Maybe U.S. Treasury Secretary Timothy “TurboTax” Geithner has a future in stand-up comedy. The proposal he presented Thursday on behalf of the Obama administration to avoid the fiscal cliff crisis caused Senate Minority Leader Mitch McConnell to “burst into laughter,” according to The Weekly Standard.
McConnell called it a “one-sided plan” that is “explicit on tax increases, vague on spending cuts,” saying it reflected “Obama’s insistence on tax rate hikes for the wealthy but unwillingness to embrace serious spending cuts,” The Standard reported.
A New York Times article offered more details on Geithner’s proposal, saying it included:
1.6 trillion in tax increases over 10 years, $50 billion in immediate stimulus spending, home mortgage refinancing and a permanent end to Congressional control over statutory borrowing limits.
U.S. House Speaker John Boehner expressed disappointment after his meeting with Geithner.
“The Democrats have yet to get serious about real spending cuts,” Boehner told The New York Times. “No substantive progress has been made in the talks between the White House and the House over the last two weeks.”
Get ready to bang your head against the wall.
A White House spokeswoman responded to Republican resistance to the proposal this way, according to The Times:
Right now, the only thing preventing us from reaching a deal that averts the fiscal cliff and avoids a tax hike on 98 percent of Americans is the refusal of Congressional Republicans to ask the very wealthiest individuals to pay higher tax rates. The president has already signed into law over $1 trillion in spending cuts and we remain willing to do tough things to compromise, and it’s time for Republicans in Washington to join the chorus of other voices — from the business community to middle-class Americans across the country — who support a balanced approach that asks more from the wealthiest Americans.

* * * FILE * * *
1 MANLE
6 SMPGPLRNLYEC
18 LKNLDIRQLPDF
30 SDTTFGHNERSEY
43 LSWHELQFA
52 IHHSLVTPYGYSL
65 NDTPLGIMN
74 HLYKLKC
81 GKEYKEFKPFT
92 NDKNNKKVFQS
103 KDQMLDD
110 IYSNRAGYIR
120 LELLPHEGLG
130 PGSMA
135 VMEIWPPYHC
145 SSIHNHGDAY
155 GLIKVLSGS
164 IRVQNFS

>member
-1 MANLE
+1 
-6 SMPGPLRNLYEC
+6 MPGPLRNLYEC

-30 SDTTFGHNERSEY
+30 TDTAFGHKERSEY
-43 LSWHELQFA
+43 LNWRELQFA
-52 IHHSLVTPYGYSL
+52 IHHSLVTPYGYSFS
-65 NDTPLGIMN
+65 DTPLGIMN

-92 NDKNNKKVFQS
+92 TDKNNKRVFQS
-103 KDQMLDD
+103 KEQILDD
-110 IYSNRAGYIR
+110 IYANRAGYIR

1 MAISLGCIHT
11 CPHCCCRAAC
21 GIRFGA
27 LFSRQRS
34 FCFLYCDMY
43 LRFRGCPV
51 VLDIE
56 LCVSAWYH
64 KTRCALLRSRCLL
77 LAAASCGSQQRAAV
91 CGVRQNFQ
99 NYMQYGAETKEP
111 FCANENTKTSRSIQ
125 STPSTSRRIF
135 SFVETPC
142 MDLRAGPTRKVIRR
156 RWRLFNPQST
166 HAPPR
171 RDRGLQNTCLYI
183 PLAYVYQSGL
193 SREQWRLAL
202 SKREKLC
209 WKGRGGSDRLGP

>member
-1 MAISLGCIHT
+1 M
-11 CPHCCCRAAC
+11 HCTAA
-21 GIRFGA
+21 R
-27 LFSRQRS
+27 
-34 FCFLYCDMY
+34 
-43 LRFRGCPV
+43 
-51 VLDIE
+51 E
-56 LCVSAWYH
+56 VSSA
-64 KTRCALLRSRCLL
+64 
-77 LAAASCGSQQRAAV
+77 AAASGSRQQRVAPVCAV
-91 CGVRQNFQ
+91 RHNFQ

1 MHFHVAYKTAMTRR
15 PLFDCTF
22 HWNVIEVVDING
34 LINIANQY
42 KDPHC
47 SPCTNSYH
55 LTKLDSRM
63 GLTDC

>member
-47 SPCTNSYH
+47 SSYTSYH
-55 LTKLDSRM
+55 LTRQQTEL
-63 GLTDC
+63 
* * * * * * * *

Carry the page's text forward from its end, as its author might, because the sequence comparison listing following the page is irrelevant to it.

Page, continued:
But let’s take a look at the last part of Geithner’s proposal, the so-called “permanent end to Congressional control over statutory borrowing limits.” Politico quoted a GOP Senate aide as saying the measure would end congressional approval of raising the debt ceiling and give the president “the authority to unilaterally raise the debt ceiling at any time.” However, in order to allow politicians the opportunity to scream, yell and stamp their feet if Obama did raise the ceiling, Congress would be allowed to pass a “resolution of disapproval, but it would require a two-thirds vote of both chambers to pass, and could still be vetoed.”
If this wasn’t all so pathetically sad and scary, I would enjoy a belly laugh at TurboTax Tim’s plan, too.
For a related story and video, “Tim Geithner: ‘Absolutely’ eliminate debt ceiling,” click here: